1. Understand the Reason: The first step is understanding why the IRS rejected it. This will help you identify the specific error and what you need to do to correct it.
  1. Correct the Error: Once you have identified the error, you must correct it. This may involve filing an amended tax return or providing additional information to the IRS.
  1. Resubmit Your Tax Return: Once you have corrected all the errors, you must resubmit your tax return to the IRS. You can refile electronically or mail your tax return, depending on the reason for the rejection. If you misspell your name or made mistakes in entering your SSN or EIN, you can correct it electronically. However, if there’s possible fraud or identity theft, or if your dependent was claimed on someone else’s tax return, you’ll need to mail your return.
  1. Check for Acceptance: Finally, you will need to check to see if the IRS has accepted your tax return. You can do this within a few days of resubmitting your return.

Tips to Avoid a Rejected Tax Return

  • Double-check all personal information.

Ensure that all personal information, such as your name, social security number, and address, matches your previous year’s tax return and social security card. If your name was changed due to marriage or divorce, request changes to the Social Security Administration. Remember that your tax return must match the name on the record with the SSA, so it’s essential to update your information accordingly.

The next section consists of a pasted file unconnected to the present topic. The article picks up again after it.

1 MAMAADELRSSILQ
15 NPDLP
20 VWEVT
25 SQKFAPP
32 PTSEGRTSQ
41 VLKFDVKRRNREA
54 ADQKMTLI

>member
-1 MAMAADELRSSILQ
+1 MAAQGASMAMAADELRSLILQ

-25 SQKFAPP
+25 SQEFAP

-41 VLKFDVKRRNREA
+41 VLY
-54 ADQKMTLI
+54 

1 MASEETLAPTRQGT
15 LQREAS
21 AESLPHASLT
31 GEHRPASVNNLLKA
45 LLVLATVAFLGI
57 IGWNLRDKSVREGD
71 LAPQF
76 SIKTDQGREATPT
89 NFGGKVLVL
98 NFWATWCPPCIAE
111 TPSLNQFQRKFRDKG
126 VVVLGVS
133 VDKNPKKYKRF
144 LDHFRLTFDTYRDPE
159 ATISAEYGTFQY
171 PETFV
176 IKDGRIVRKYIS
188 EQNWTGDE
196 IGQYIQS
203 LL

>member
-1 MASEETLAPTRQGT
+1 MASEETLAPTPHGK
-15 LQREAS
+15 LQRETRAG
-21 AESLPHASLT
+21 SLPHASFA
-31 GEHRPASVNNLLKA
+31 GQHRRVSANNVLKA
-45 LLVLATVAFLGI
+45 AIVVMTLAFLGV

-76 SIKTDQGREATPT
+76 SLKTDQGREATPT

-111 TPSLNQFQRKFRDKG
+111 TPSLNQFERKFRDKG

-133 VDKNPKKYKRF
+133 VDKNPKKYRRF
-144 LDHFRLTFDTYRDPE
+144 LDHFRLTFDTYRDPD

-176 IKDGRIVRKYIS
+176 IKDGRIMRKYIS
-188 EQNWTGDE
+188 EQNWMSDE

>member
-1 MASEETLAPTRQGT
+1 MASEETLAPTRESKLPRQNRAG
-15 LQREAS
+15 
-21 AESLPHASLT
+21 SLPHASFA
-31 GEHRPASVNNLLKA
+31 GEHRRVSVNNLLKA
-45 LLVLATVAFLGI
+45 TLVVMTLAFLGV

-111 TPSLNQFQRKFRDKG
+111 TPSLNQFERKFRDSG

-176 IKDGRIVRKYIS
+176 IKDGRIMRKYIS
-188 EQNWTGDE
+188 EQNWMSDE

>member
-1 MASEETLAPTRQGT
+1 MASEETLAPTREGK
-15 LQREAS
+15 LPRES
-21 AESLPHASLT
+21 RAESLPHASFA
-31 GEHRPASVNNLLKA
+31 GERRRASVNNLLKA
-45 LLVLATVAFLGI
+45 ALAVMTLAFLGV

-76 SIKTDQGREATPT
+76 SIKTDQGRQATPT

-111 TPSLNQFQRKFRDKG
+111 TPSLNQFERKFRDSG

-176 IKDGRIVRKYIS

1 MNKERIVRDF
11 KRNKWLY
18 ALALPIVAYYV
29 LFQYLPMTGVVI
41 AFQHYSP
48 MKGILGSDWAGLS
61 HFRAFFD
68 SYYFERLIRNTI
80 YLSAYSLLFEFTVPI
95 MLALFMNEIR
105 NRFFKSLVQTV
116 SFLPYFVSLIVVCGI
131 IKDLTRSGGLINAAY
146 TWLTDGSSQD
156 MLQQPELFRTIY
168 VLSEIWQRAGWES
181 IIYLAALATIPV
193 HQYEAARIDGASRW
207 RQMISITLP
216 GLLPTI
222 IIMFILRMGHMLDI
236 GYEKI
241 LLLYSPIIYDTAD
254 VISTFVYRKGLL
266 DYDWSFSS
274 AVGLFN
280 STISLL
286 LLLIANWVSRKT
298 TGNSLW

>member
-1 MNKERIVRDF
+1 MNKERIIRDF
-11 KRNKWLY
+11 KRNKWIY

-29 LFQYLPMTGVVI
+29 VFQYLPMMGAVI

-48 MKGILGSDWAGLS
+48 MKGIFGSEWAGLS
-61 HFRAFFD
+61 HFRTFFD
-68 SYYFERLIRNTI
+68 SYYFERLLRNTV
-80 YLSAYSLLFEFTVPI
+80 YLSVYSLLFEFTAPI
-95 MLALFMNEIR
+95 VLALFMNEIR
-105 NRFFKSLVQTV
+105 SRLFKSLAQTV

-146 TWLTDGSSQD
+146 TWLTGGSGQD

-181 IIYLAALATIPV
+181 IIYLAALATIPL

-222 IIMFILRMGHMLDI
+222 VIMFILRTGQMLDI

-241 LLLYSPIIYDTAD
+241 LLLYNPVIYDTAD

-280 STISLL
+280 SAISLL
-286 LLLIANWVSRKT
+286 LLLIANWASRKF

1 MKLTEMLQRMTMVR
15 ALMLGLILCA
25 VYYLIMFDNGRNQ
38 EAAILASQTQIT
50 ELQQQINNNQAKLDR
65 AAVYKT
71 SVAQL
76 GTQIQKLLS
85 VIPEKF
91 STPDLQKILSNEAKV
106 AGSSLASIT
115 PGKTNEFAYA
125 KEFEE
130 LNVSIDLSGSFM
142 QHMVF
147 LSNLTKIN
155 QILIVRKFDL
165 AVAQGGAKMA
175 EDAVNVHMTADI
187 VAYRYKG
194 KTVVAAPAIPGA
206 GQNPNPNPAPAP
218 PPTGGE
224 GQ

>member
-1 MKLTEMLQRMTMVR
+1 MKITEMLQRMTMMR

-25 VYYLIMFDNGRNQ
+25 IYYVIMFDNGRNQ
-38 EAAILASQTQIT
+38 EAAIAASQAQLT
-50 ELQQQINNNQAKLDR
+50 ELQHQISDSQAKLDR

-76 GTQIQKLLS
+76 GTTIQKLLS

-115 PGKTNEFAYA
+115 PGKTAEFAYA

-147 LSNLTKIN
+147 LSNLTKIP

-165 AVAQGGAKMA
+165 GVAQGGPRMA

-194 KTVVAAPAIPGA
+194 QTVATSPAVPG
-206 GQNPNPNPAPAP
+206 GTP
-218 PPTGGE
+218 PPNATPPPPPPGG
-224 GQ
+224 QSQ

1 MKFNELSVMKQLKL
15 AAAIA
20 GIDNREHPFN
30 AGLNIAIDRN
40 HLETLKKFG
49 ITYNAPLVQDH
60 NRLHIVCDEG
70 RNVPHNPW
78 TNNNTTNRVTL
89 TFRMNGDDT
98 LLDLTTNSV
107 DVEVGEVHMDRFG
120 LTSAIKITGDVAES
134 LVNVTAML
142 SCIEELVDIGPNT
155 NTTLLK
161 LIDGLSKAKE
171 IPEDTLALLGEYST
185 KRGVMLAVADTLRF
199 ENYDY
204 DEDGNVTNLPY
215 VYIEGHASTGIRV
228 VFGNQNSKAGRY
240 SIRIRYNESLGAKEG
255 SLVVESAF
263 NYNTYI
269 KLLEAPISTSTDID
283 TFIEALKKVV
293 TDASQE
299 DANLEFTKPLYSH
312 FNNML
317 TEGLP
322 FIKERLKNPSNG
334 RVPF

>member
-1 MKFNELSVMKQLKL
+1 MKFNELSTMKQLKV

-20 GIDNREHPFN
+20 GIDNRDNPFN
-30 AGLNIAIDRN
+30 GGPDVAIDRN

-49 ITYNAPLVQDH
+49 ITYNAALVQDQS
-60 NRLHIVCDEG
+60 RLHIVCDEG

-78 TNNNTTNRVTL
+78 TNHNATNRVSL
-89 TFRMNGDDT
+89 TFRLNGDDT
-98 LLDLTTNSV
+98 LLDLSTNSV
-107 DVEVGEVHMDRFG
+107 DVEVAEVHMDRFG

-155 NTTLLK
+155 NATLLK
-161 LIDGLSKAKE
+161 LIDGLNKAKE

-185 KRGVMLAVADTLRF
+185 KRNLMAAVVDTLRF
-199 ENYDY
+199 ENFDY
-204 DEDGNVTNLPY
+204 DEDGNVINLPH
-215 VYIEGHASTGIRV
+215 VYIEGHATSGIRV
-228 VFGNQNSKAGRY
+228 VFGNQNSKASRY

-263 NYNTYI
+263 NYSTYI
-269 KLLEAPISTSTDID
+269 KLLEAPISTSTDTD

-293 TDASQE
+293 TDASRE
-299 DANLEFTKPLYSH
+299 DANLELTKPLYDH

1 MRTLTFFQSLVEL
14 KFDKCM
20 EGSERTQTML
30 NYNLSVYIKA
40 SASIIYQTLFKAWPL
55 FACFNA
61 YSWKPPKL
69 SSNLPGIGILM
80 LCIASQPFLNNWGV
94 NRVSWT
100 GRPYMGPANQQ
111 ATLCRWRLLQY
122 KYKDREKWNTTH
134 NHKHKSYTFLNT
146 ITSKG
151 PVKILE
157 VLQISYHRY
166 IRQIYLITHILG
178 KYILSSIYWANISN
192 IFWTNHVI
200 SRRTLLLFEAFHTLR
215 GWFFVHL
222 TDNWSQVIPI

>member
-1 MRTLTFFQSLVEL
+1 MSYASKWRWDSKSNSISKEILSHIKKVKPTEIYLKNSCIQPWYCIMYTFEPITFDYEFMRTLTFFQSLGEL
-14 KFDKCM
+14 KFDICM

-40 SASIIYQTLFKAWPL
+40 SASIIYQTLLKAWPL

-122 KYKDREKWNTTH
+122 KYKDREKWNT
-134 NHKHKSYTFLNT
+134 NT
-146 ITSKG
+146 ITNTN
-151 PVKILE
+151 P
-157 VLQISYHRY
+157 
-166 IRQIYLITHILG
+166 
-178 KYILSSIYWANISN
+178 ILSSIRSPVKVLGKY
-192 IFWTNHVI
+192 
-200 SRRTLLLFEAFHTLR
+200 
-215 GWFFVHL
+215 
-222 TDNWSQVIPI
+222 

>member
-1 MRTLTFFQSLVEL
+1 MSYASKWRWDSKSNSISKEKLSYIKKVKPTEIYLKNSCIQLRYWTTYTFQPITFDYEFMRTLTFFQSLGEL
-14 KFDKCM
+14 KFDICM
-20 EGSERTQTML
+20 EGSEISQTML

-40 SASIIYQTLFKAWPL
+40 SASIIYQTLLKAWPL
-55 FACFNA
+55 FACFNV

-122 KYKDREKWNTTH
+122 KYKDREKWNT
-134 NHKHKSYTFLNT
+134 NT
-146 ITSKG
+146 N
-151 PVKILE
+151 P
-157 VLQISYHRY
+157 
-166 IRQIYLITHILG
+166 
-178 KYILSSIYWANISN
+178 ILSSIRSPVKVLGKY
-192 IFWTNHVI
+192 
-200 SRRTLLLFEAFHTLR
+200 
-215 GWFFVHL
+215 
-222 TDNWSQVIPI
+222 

• Be mindful of typos and spelling errors.

Review your tax return thoroughly and check for typos and spelling errors that could result in rejection.

  • Use correct figures.

Ensure that all numbers, such as your income, expenses, and deductions, are accurate and match your supporting documents, such as W-2s, 1099s, and receipts.

  • Don’t forget to sign.

Double-check that you have signed and dated your tax return. If you are filing jointly, make sure your spouse has also signed.

  • E-file your return.

E-filing can reduce the likelihood of errors and provide faster processing times than paper filing your return. Most e-filing software has built-in error checking that detects common mistakes. This includes incorrect math calculations or missing social security numbers before you submit your return. Thus, decreasing the chances of the IRS rejecting your tax return. Additionally, e-filing is a faster and more secure method of submitting your return. Meaning the IRS receives it more quickly and is less likely to lose or delay it.

Consider Hiring a Professional

If you’re unsure how to file your tax return, consider hiring a tax professional, like Tax Samaritan, for assistance. Tax professionals are knowledgeable in tax laws and regulations. They stay up-to-date with any changes that may affect your tax return. This means they are less likely to make mistakes or overlook important details that could lead to a rejected return. In addition, tax professionals can help you identify deductions and credits that you may not be aware of, thereby reducing your tax liability and increasing your refund.

All About Randall Brody
Randall is the Founder of Tax Samaritan, a boutique firm specializing in the preparation of taxes and the resolution of tax problems for Americans living abroad, as well as the other unique tax issues that apply to taxpayers. Here, they help taxpayers save money on their tax returns.